Growing debate inside Pa. Supreme Court to allow comfort dogs for witnesses

HARRISBURG, Pennsylvania (WPVI) -- There is a unique case in front of the Pennsylvania Supreme Court, and it involves a human's best friend in the courtroom.

Scientists have shown that interacting with animals can boost levels of oxytocin, dopamine, and serotonin that helps with anxiety and stress.

Those are emotions that can be exacerbated by being a witness to a trial.

That is why a local law firm wants the courts to allow comfort dogs to support vulnerable witnesses while they are testifying.

The courtroom can be intimidating, which can affect the witness's ability to give accurate testimony.

Experts say comfort dogs can help the witness relax.

"It benefits the justice system because we want witnesses to be relaxed...we don't want them to clam up and feel nervous. So it has a benefit for the truth-seeking function in courtrooms," said Karl Myers and Stradley Ronon Stevens & Young LLP.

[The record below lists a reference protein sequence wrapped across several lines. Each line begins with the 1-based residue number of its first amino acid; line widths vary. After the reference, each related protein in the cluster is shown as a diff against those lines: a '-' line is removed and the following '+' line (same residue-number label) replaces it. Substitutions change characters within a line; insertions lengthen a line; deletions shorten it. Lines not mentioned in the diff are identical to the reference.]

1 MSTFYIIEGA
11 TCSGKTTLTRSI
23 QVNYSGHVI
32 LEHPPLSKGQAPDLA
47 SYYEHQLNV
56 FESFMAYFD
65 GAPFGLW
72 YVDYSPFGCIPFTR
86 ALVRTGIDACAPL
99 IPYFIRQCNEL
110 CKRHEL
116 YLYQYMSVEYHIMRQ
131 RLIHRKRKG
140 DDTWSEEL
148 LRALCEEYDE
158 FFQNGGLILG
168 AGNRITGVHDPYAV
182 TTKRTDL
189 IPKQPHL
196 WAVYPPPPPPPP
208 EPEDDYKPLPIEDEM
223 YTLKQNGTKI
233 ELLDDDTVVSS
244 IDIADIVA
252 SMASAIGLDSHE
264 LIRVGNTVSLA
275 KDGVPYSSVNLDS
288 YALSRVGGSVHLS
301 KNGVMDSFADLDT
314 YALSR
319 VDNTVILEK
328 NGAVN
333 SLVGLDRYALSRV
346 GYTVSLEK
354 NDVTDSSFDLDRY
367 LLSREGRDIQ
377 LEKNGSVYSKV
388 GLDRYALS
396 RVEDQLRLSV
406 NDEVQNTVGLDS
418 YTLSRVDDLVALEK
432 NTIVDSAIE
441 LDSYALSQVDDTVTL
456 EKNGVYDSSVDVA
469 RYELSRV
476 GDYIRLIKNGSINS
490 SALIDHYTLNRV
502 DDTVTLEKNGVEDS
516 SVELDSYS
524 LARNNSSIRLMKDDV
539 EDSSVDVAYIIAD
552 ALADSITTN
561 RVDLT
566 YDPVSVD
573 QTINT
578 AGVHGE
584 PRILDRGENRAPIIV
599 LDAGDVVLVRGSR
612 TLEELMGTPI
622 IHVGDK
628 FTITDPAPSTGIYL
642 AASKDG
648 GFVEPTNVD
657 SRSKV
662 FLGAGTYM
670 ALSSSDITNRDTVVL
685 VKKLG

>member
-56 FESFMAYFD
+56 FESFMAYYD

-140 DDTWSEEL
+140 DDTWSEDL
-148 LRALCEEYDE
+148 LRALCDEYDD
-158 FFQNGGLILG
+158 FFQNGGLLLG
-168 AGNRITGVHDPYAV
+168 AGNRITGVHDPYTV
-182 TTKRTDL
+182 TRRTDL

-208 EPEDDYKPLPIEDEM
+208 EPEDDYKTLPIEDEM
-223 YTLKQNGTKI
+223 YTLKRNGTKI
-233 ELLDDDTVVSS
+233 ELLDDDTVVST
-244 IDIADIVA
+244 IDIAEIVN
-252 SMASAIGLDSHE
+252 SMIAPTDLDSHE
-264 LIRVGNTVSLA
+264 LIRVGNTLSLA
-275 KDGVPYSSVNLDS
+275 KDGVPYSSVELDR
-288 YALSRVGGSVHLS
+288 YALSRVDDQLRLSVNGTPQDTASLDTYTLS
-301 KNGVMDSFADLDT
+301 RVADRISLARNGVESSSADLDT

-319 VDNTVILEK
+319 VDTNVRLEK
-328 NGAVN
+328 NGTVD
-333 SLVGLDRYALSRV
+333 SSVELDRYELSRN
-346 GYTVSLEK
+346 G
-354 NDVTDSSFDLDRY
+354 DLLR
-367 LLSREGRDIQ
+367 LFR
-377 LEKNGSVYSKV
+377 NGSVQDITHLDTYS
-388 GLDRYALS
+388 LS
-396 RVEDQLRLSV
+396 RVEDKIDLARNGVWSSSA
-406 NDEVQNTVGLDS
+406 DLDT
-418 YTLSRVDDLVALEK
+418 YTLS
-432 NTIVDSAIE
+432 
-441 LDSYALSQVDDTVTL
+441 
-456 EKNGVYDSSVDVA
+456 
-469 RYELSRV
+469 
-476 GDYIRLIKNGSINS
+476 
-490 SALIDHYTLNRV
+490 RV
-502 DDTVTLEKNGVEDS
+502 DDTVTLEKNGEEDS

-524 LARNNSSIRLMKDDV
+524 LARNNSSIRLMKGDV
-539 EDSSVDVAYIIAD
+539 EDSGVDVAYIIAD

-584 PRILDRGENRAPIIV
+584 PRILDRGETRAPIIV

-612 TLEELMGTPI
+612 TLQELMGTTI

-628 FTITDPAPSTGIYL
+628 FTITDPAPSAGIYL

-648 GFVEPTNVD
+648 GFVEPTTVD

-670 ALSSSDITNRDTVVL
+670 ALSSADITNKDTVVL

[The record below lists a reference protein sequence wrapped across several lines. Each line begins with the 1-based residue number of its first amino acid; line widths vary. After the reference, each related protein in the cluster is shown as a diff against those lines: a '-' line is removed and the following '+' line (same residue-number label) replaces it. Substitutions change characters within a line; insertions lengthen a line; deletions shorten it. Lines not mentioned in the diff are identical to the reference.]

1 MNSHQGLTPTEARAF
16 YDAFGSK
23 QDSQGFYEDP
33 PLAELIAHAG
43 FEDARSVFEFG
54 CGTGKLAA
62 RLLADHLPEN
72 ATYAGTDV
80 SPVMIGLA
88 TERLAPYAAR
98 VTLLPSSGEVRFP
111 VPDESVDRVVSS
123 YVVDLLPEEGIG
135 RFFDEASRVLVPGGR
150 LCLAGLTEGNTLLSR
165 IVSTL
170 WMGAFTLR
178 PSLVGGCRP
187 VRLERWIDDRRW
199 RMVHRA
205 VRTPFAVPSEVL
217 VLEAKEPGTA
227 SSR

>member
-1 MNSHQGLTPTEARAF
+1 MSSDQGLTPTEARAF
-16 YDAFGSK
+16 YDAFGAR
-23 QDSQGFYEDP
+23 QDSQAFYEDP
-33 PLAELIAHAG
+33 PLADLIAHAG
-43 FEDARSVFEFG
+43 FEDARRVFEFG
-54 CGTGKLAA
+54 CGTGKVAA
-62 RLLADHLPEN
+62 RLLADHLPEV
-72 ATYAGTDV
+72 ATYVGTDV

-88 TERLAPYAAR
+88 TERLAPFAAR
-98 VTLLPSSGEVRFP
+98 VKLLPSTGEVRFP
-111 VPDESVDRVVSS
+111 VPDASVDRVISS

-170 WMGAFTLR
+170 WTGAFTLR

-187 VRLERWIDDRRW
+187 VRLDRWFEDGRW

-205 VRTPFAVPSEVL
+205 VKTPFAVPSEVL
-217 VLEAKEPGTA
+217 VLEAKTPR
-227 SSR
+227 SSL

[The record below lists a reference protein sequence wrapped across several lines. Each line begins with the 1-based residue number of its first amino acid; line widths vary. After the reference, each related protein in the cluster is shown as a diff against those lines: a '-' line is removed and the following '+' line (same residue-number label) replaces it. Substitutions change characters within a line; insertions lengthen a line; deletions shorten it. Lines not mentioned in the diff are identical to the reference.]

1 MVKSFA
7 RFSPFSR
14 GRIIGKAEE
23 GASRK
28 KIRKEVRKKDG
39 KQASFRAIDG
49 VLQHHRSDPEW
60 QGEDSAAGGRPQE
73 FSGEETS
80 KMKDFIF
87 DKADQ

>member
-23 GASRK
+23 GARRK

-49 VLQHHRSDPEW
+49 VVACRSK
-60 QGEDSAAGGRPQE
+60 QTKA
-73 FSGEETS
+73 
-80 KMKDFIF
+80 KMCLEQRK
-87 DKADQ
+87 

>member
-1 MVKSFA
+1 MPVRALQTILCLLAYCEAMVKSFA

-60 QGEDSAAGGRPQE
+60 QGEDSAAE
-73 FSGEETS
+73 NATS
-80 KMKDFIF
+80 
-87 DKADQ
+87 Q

The argument against comfort dogs would be that the jurors may see the witness as sympathetic.

But attorney Melissa Perry says the dogs are not visible to the jury in most cases. And if they are, the judge can provide instructions to the jury to not make inferences about the witness because of a comfort dog.

"The jury can be trusted. The jury is going to be focused on the witness's testimony, and isn't going to be swayed by the presence of a dog," said Perry.

The attorneys say the witnesses using the dogs could be defense witnesses as well.

The decision is expected in the next six months.
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